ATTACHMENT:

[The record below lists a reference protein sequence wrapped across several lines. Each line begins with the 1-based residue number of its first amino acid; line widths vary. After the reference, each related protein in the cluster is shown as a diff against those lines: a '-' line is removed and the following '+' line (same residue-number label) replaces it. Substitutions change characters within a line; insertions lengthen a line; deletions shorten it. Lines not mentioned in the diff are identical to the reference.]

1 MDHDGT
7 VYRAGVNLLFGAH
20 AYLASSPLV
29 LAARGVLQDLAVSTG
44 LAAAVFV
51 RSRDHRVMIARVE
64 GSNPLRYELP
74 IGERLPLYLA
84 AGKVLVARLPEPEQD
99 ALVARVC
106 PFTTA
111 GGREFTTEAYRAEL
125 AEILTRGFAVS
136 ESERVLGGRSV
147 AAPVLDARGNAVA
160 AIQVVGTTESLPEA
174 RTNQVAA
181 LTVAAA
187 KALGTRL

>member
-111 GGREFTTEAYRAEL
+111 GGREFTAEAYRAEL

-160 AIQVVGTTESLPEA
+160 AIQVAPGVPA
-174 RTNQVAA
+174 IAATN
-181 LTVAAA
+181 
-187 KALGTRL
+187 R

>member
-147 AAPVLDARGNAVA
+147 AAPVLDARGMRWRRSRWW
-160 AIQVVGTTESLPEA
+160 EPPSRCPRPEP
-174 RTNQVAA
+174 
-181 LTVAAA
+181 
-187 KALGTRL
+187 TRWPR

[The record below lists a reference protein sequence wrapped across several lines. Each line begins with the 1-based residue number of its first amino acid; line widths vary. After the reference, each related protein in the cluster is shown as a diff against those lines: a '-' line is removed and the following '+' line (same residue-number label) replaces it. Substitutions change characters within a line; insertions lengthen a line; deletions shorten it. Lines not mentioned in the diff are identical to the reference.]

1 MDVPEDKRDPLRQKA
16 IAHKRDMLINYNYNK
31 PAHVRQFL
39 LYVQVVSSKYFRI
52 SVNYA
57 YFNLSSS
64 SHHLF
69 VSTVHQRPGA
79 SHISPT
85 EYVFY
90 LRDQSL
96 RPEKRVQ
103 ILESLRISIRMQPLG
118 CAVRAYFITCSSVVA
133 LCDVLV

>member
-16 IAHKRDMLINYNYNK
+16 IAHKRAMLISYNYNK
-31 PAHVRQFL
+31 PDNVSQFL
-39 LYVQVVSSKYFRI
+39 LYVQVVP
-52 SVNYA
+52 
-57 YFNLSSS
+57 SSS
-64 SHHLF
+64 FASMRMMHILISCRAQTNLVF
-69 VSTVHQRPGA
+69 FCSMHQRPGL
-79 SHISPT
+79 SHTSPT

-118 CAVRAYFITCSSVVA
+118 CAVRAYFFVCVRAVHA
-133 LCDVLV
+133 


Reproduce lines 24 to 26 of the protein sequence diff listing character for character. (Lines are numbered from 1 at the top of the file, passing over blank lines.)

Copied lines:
-160 AIQVVGTTESLPEA
+160 AIQVAPGVPA
-174 RTNQVAA